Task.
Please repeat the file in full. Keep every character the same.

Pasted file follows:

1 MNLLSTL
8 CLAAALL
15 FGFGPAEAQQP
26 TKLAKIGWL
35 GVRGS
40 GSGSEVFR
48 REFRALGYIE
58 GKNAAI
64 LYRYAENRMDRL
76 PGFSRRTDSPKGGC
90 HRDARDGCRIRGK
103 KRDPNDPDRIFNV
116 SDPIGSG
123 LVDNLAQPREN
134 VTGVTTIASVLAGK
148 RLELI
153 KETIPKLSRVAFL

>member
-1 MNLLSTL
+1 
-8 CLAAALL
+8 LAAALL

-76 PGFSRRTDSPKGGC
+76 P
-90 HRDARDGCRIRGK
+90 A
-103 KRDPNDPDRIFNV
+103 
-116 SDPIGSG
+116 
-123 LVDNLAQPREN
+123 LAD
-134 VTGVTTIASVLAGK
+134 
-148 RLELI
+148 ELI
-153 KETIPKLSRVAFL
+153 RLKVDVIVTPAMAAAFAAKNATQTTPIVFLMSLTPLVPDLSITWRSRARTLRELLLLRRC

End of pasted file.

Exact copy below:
1 MNLLSTL
8 CLAAALL
15 FGFGPAEAQQP
26 TKLAKIGWL
35 GVRGS
40 GSGSEVFR
48 REFRALGYIE
58 GKNAAI
64 LYRYAENRMDRL
76 PGFSRRTDSPKGGC
90 HRDARDGCRIRGK
103 KRDPNDPDRIFNV
116 SDPIGSG
123 LVDNLAQPREN
134 VTGVTTIASVLAGK
148 RLELI
153 KETIPKLSRVAFL

>member
-1 MNLLSTL
+1 
-8 CLAAALL
+8 LAAALL

-76 PGFSRRTDSPKGGC
+76 P
-90 HRDARDGCRIRGK
+90 A
-103 KRDPNDPDRIFNV
+103 
-116 SDPIGSG
+116 
-123 LVDNLAQPREN
+123 LAD
-134 VTGVTTIASVLAGK
+134 
-148 RLELI
+148 ELI
-153 KETIPKLSRVAFL
+153 RLKVDVIVTPAMAAAFAAKNATQTTPIVFLMSLTPLVPDLSITWRSRARTLRELLLLRRC